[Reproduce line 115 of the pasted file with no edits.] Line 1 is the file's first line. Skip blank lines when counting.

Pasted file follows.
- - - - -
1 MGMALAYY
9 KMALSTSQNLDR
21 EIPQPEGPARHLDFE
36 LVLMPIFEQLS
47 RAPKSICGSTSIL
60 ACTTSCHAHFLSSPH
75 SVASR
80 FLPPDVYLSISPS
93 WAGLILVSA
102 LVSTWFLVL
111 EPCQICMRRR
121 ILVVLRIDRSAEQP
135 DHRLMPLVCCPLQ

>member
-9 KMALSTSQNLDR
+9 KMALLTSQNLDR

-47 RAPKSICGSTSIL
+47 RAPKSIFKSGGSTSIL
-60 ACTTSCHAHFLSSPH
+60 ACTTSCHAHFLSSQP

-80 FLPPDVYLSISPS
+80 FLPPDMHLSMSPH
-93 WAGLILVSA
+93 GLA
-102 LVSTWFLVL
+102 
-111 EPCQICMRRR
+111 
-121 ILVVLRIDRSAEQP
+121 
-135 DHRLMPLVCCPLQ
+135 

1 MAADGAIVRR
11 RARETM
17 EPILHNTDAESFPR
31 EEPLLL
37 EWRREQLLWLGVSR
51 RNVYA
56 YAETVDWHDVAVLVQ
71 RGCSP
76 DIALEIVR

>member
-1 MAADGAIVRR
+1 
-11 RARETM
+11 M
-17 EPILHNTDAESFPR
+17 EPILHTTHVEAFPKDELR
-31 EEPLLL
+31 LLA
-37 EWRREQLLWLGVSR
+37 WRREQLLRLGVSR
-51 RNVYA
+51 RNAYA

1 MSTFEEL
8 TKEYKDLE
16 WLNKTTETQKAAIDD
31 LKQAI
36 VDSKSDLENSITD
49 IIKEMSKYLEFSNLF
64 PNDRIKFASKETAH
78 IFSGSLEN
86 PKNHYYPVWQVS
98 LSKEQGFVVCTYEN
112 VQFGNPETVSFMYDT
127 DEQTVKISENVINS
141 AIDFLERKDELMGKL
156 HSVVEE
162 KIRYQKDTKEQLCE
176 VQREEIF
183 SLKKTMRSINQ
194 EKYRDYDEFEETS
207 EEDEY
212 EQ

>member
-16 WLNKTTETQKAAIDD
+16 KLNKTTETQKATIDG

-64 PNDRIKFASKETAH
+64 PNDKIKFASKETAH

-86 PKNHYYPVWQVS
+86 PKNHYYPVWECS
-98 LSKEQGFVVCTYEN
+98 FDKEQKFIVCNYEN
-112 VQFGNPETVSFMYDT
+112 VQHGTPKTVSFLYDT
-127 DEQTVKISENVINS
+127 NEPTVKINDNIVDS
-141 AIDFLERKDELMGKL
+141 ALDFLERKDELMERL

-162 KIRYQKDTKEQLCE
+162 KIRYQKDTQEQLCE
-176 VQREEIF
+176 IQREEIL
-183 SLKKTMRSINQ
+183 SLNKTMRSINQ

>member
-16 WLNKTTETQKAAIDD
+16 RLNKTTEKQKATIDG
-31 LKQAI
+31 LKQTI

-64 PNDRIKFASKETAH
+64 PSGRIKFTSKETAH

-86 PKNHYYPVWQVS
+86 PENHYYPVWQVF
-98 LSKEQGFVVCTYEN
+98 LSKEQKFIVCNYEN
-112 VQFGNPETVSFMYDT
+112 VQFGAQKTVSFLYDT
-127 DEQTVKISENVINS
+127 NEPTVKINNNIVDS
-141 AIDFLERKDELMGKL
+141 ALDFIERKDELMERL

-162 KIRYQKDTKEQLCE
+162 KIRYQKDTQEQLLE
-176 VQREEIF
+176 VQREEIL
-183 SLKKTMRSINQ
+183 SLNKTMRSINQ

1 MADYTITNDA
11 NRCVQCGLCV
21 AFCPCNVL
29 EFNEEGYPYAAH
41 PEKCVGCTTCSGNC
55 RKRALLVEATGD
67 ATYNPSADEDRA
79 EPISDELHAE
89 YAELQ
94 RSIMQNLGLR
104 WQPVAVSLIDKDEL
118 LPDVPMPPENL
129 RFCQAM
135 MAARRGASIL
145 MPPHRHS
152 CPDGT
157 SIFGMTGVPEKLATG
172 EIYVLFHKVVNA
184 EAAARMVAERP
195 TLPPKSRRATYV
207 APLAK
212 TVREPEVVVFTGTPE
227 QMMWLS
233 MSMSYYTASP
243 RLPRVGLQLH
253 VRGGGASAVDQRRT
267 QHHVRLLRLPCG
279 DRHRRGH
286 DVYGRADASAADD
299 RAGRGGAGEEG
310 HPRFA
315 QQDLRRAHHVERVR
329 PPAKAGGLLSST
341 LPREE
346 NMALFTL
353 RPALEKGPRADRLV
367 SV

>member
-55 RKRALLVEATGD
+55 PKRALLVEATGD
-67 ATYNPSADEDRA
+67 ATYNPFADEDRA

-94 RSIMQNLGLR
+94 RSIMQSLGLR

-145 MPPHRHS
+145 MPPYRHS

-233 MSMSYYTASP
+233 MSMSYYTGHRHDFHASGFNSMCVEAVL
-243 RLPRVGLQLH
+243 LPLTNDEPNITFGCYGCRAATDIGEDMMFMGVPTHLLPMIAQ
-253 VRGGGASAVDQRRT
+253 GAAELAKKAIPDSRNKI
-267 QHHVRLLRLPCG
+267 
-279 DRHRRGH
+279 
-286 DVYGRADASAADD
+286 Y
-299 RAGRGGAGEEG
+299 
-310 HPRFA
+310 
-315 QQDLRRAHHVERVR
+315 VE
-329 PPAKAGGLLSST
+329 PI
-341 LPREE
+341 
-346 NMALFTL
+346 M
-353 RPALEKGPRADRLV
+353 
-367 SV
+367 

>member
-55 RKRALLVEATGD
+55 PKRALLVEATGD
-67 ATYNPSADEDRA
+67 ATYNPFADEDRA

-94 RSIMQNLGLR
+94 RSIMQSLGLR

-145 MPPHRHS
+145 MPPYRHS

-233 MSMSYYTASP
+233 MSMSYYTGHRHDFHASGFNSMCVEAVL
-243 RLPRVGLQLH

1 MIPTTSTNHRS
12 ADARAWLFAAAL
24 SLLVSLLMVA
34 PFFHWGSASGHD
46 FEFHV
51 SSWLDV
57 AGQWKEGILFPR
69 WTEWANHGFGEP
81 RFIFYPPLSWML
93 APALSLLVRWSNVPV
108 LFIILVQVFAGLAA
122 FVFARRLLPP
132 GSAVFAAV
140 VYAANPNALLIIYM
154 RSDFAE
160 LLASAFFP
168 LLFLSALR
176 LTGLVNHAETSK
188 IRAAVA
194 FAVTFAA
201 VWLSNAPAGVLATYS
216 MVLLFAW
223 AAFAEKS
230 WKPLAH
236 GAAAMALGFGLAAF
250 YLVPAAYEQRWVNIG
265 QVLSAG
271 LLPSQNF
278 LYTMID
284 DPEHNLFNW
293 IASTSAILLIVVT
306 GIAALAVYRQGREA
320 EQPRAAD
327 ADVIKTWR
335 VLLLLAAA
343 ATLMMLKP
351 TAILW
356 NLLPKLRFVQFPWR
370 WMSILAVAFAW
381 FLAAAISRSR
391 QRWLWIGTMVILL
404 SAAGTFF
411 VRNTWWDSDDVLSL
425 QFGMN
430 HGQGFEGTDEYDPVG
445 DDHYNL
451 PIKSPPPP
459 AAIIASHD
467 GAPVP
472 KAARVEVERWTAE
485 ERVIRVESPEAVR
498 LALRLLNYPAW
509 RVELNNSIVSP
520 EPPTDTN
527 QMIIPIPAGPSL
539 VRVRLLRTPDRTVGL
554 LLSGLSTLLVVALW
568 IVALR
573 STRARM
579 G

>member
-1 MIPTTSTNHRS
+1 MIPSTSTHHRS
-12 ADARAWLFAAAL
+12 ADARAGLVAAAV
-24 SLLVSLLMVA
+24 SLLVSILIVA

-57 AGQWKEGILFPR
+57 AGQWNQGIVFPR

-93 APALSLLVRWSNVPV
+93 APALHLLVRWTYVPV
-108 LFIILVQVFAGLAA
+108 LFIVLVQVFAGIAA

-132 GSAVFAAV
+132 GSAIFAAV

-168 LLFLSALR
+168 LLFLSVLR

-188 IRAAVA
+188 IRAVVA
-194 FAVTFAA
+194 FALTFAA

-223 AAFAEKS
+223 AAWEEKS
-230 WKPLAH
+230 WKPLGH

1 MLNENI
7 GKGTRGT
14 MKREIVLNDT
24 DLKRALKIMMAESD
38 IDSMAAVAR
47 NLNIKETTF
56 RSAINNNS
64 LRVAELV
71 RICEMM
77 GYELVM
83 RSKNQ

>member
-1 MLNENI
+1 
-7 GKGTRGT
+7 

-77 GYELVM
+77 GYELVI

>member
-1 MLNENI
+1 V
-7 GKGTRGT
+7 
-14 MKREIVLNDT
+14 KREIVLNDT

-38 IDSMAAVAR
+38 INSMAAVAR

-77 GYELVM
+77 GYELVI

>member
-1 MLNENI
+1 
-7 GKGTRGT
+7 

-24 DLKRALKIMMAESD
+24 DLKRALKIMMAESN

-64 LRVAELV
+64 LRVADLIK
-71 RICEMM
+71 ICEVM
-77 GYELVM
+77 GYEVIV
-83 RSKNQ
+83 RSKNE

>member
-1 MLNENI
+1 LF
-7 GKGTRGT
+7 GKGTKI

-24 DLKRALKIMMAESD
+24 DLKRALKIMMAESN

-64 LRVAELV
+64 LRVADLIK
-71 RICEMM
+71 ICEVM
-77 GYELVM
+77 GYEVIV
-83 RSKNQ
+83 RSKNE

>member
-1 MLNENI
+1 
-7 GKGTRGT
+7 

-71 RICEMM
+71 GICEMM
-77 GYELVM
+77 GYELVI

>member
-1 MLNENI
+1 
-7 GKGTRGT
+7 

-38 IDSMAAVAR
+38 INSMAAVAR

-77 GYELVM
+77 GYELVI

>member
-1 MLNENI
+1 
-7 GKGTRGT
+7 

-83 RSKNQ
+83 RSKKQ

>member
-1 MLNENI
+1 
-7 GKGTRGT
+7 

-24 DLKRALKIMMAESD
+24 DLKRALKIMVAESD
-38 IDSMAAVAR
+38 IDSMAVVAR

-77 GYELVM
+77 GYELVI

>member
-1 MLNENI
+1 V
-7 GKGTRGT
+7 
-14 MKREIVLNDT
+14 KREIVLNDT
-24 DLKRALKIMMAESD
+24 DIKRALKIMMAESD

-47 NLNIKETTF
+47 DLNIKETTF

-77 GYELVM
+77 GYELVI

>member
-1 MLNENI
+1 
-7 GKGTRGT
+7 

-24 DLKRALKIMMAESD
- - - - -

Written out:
-176 VQREEIF